UK-India Bilateral Innovation Collaborations
With Mr Modi visiting London this week it is important to reflect on an often under-reported aspect of the UK-India economic relationship – the innovative collaborations between businesses and universities.
There is no doubt that the trading relationship is good and growing and, as the recent UK India Business Council report, The UK and India: Bilateral Investment Relationship, sets out, the investment relationship is strong, getting stronger, and evolving.
UK investors see India’s market growing and becoming easier to navigate, and Indian investors have not been deterred by Brexit uncertainty. Indeed, they have increased their investment since the referendum vote. And as technologies, particular digital technologies, are disrupting every industry, we see the UK-India investment relationship evolving to focus ever-more on these technologies.
But it is not just about investments or, indeed trading, which our Bilateral Trade Relationship report covers. As detailed in the new UK India Business Council report, The UK and India: Bilateral Innovation Collaborations, the most exciting aspect of the UK-India partnership is the potential to increase innovation collaborations, with companies and universities from both countries working together to develop ground-breaking technologies.
As both economies find themselves in a state of transformation, exploring the capabilities and potential of these new technologies is key to economic success. India’s push to digitise and the UK’s history as an innovation powerhouse means that emerging technologies, including blockchain, AI, robotics, 3-D printing, autonomous vehicles, electric vehicles, other forms of green manufacturing, and big data, are areas that should be front and centre in the UK-India relationship.
What’s also exciting is that we are not just seeing industry-to industry collaborations. Businesses are racing to work with universities to utilise their knowledge, particularly in the digital and manufacturing spheres. An amazing example of this ‘industry-academia bridge’ is the Tata Motors/JLR collaboration with the Warwick Manufacturing Group (part of the University of Warwick), which will see the opening this year of the largest automotive R&D facility in Europe, which will research the future of mobility. This is not the only such example. There are many more, including close partnerships with Indian manufacturers PTC and Bharat Forge with the University of Sheffield’s Advanced Manufacturing Research Centre.
Beyond these industry-academia examples, there are brilliant industry-industry partnership. These include Bupa’s collaboration with Indian firms Practo and 1mg to create an easily accessible and customisable and holistic healthcare plan that brings health cover for Indians that currently can’t access insurance and therefore, quality healthcare.
Another example that utilises the power of emerging technologies is Rolls Royce’s and Tata Consultancy Services’ partnership to explore the applications of IoT in expanding Rolls Royce’s capabilities to deliver further value to its customers.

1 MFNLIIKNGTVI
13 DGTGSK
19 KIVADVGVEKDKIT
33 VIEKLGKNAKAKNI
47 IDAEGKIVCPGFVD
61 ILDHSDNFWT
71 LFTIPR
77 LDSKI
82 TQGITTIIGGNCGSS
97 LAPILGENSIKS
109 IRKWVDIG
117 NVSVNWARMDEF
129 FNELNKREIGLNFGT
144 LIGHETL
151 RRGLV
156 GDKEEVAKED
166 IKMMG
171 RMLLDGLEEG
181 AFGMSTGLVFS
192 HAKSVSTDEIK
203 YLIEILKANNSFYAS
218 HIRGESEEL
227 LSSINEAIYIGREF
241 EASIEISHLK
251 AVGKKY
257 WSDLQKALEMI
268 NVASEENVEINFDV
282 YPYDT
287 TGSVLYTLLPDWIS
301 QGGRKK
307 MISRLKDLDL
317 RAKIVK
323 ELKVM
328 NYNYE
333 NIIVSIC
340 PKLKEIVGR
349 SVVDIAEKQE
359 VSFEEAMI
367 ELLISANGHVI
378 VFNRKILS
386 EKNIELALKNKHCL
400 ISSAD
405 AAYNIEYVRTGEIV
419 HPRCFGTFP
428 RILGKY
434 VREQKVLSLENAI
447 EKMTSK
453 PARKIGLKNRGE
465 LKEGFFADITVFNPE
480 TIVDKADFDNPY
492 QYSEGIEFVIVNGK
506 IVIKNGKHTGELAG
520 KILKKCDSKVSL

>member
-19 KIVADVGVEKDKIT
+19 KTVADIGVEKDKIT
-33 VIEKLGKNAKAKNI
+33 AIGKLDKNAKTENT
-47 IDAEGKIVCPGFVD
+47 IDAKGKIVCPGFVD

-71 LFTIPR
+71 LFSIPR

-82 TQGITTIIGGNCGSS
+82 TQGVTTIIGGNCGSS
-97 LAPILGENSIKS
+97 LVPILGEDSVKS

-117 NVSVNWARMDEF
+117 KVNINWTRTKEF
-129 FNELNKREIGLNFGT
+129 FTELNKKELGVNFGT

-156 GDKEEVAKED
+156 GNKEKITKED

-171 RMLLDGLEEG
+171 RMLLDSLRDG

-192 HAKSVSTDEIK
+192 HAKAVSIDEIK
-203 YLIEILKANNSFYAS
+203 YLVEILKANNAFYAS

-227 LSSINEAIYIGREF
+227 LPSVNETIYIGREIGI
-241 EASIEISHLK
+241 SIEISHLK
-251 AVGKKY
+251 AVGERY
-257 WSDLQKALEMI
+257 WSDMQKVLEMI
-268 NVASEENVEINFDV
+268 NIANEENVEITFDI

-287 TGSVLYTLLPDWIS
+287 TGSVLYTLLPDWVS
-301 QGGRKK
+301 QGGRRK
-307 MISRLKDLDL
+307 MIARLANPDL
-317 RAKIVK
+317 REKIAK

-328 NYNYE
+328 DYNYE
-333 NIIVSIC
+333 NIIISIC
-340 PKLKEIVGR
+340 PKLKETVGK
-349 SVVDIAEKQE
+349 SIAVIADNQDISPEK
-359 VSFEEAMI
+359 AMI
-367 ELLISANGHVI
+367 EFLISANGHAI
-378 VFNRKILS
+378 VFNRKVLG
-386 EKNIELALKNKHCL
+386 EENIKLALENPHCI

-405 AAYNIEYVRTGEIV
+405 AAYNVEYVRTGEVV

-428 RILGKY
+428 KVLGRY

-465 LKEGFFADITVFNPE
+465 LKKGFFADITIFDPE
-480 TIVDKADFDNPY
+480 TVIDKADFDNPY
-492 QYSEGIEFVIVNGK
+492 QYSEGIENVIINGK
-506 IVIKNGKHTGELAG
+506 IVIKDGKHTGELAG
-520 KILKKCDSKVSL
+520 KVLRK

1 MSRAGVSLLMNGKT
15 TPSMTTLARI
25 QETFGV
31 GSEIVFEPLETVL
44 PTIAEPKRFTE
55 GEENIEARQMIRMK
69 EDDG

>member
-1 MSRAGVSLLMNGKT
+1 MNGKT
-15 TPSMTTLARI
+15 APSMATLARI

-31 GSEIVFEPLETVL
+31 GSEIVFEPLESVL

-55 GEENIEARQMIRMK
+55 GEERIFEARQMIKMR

These partnerships are just the tip of an expanding iceberg
We know from talking to businesses and universities that governments play a pivotal role in enabling innovation, especially UK-India collaborative efforts. The Newton Bhabha Fund is a shining example of what the two governments are doing to promote innovation collaboration. Efforts like this need to also prioritise the emerging sectors, such as AI, as it is still in the early stages of industry development and funding helps initial ideas turn into real and transformational solutions.
Important and welcome as funding is, UK and Indian innovators tell us that the governments’ role extends further, and that there are a number of steps that could be taken to spur new partnerships:
a) Improve the overall operating environment – the ease of doing business – including measures that allow innovative businesses to maximise the commercial and societal benefits of their IP;
b) Greater regulator-to-regulator cooperation to share information and best practices, particularly in emerging digital spaces, such as FinTech, telecoms, and energy. And involve businesses in these dialogues so that innovators and regulators have a transparent relationship that allows all parties to move forward in tandem;
c) Increase the ease of movement of talent – students and professionals – between both countries, and allowing UK universities to set up campuses in India; and
d) both Governments should create a bridge and support system to enable UK and Indian academic institutes, start-ups, SMEs and larger businesses to come together to co-innovate. A key part of this bridge should be a pilot programme that provides hands-on guidance and support to tech-rich SMEs in both countries to help them find partners.
All this will ensure that an already thriving innovation relationship remains strong and that the UK and India will be able to collaborate to realise the opportunities of Industry 4.0, creating a win-win opportunity for both countries.